AP McCoy: ‘Made of concrete’

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British jump jockey AP McCoy calls time on his illustrious career

Arguably the greatest jockey of all time, dominating his sport like no other

Over 1,000 career falls, though, have taken their toll on his ailing body

CNN  — 

His broken bones include both wrists, collarbones, shoulder blades, cheekbones and every single one of his ribs, as well as a leg, arm and ankle not to mention the punctured lungs.

Most of his teeth are replacements having been knocked out in the line of duty.

Has there ever been a sports person as dominant as jockey AP McCoy?

His achievements dwarf those of seven-time Formula One world champion Michael Schumacher. His success arguably surpasses that of Tiger Woods in his major-winning pomp.

Woods is one of McCoy’s idols – the pair are pictured together in his Twitter avatar – and they played together in a Pro-Am in 2010.

In the aftermath, it was Woods that was left waxing lyrical about his playing partner, astounded that McCoy was still standing after his litany of injuries.

But one of the greatest sporting legacies of all-time will draw to a close at the end of April, when McCoy officially retires.

The 40-year-old, who announced his shock decision at Newbury Racecourse last weekend, looks set to climb out of the saddle with a 20th consecutive British Jump Jockeys Championship.

One more triumph will mean he has taken the crown every year since he first turned professional.

His dominance is hardly surprising when you consider his is now well past 4,300 career victories.

Has anyone greater ever sat in the saddle? British jockey Sir Gordon Richards managed 4,870 winners but those were in the world of flat racing where falls are notoriously fewer and farther between.

The Northern Irishman estimates he has fallen over 1,000 times and he is well known in the Emergency Department of a host of hospitals in Great Britain and Ireland.

For all those knocks, he has ridden on regardless until announcing his decision live on British television: “I want to go while I’m still enjoying racing and while I am still near the top. This is without doubt the hardest decision I’ve ever had to make. I’ve been dreading this day.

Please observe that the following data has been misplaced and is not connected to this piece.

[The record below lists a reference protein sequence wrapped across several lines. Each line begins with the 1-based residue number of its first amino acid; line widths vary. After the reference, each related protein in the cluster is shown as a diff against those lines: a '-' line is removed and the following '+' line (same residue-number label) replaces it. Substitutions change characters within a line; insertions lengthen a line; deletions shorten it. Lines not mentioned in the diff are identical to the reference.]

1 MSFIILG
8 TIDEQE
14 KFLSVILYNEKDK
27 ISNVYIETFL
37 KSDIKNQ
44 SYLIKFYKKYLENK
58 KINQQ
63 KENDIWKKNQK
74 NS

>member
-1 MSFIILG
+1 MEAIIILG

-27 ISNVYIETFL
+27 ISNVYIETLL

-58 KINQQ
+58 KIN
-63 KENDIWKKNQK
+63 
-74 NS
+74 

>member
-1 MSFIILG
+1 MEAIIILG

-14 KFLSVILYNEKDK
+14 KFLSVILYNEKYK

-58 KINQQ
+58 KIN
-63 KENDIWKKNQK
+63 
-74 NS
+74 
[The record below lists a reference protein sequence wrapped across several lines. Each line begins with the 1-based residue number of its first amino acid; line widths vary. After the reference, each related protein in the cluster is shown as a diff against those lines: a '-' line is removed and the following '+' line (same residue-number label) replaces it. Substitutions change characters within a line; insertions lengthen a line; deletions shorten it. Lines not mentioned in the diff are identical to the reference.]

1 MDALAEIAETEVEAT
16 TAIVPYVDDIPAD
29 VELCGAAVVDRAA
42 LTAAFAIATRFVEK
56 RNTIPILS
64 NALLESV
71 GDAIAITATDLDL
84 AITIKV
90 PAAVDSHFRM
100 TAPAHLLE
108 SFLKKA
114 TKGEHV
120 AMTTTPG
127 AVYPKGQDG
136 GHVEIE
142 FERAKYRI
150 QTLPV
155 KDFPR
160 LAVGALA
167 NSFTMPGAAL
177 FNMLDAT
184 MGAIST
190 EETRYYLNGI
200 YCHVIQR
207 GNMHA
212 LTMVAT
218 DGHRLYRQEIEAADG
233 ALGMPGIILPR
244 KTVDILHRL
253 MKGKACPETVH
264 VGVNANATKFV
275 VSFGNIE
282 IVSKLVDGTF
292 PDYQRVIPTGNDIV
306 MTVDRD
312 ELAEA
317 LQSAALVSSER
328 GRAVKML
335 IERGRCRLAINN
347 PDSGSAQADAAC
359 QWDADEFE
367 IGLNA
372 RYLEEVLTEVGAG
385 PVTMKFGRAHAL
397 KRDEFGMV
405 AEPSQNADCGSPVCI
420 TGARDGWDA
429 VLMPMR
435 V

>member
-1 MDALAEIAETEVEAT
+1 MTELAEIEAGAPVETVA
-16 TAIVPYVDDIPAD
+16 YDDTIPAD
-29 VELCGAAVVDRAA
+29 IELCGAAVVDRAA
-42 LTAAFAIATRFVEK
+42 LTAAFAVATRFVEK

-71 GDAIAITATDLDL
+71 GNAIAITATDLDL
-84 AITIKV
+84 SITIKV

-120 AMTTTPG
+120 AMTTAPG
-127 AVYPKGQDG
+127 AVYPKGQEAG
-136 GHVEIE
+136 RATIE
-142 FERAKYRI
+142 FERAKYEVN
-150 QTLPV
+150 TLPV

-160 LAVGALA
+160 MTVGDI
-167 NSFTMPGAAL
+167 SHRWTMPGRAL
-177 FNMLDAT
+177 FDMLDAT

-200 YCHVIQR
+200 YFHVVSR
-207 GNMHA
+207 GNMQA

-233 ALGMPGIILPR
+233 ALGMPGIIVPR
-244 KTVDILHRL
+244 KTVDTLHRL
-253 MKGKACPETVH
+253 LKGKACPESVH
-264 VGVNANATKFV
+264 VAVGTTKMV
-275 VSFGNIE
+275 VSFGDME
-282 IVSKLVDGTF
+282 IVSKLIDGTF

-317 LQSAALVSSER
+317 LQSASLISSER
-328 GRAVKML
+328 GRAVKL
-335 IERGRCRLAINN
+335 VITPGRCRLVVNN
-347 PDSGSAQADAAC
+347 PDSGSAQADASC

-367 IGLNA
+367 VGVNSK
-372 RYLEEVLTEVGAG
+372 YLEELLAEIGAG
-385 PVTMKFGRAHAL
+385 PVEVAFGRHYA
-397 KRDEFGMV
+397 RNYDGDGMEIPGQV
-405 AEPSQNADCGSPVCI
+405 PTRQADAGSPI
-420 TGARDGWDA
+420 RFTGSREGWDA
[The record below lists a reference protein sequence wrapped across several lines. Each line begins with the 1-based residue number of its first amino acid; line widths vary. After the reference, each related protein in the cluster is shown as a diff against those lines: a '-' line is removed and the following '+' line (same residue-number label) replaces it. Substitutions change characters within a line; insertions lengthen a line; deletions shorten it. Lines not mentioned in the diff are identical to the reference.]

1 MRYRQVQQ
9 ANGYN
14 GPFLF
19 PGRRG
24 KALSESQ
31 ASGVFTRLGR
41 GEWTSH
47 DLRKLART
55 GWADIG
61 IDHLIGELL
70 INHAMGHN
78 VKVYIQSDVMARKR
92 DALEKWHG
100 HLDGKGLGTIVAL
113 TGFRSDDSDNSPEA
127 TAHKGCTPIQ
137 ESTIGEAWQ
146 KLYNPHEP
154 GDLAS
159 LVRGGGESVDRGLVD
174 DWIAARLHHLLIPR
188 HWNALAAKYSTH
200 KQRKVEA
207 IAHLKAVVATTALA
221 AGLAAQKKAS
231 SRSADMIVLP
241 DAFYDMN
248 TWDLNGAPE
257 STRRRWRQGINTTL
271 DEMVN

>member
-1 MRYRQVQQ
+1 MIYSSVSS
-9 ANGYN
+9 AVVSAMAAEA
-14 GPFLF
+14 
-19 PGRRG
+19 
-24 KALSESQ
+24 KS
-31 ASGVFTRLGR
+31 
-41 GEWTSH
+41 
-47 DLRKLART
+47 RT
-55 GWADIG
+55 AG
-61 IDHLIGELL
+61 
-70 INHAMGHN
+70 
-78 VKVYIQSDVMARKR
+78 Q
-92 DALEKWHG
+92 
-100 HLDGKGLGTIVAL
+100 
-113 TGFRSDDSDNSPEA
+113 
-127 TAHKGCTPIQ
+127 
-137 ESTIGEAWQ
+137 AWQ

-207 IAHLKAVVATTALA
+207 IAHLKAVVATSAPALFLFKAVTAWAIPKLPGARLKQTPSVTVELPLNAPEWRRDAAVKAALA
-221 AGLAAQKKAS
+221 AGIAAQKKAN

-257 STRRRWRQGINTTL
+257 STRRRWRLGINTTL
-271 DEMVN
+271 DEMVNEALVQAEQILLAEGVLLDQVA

“To become a jockey was the best decision I’ve ever made and I will really miss it. This is something I’ve been very luck to have as a great way of life for the last 25 years. But time waits for no man in sport and it’s not going to wait for me.”

His rivals will no doubt breathe a collective sigh of relief at his impending retirement.

Former jockey-turned-trainer Jamie Osborne tweeted his former rival after the news: “Hated riding with u. Tried to dislike u but couldn’t. Too dedicated. Too strong. Too talented.”

Fellow jump jockey Ruby Walsh joked that McCoy is “made of concrete” such was the manner in which he was able to bounce back from falls that would have written off lesser mortals to ride his next winner moments later. And trainer Martin Pipe labeled him “the iron man.”

It may be a career history awash with big wins from the notorious Grand National, the world’s most famous jump jockey race, in 2010, to two victories in the Cheltenham Gold Cup, the main event of the annual Cheltenham Festival, often referred to as the Olympics of the horse-racing world.

But the injuries aside, it has come with other difficulties. At 1.78 meters, McCoy is tall for a jockey and in order to keep his weight down, has spent the past two decades and more competing at 65kg when his natural weight is closer to 76kg.

As a result, he treats himself to just two steaks a year as part of a meager diet along with routine saunas and scolding hot baths.

A teetotaler, he claims to have touched neither drink nor drugs in his life, instead adamant that racing is his drug.

Amid all that, he has shone in the sport with a career win record of 24% – most top jockeys struggle to get in the high teens – and in the region of 30% this season to date. It is no wonder his fellow riders simply call him “Champ.”

News of his impending retirement came after riding his 200th winner of the season – Mr Mole at Newbury – for the ninth time in his career.

In typically understated fanfare, there was no press conference, he had not even told his parents.

The only ones that knew were the bookmaker JP McManus, who has McCoy riding his horses on a retainer of $1.5 million a year, his agent Dave Roberts and his wife Chanelle.

And he had only told her just five days before his public announcement.

It is 23 years since he rode his first winner as a 17-year-old in Ireland before competing for the first time in England in 1994.

There is just one regret, that he never rode 300 winners in a season – his best being 289 in the 2000-01 season, in itself a record.

That triple century had initially looked on the cards last season only for injury to peg him back: “I thought I could ride 300 winners and the fact it was taken away from me broke my heart.”

On the impending retirement, he added: “It is emotional because I am retiring from something I really like doing. That is why it is tough but it’s the right thing.”

So what lies in store in the future? For now, he says he has no idea but much like former jockey Dick Francis did, he has also put pen to paper on a first novel.

“Taking the Fall,” came out last year with jockey Duncan Claymore in the starring role. A second, “Narrowing the Field,” is due for publication in October so expect more works of fiction.

So remarkable have McCoy’s achievements been and so massively have they surpassed those of any of his predecessors or peers, one would have previously thought them a work of fiction.